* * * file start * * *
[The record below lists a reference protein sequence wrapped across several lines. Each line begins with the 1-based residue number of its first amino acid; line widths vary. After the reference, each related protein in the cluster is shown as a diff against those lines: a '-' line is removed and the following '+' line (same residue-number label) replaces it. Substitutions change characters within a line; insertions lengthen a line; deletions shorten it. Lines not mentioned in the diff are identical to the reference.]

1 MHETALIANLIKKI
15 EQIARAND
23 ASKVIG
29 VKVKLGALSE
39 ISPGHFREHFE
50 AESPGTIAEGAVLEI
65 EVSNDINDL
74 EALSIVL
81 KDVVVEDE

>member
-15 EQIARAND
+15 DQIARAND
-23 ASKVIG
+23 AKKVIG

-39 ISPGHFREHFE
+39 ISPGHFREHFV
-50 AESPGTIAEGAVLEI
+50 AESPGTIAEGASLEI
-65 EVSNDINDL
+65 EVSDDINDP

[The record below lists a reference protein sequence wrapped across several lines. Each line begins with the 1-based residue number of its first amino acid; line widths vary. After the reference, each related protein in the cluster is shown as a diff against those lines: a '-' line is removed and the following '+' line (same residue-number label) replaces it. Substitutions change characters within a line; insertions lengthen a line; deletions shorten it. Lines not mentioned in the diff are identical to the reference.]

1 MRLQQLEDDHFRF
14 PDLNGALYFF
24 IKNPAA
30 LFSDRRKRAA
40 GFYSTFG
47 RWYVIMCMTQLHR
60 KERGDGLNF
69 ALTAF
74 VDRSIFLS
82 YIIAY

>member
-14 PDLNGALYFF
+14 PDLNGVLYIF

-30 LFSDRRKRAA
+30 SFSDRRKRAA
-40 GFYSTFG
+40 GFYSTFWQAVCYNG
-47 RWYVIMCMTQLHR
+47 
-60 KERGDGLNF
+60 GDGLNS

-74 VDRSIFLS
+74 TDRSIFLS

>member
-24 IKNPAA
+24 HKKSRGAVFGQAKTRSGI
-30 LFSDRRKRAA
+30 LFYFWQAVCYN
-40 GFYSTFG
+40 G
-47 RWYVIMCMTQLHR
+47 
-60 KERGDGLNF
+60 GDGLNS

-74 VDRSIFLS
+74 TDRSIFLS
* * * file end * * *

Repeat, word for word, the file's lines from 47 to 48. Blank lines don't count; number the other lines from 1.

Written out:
-24 IKNPAA
+24 HKKSRGAVFGQAKTRSGI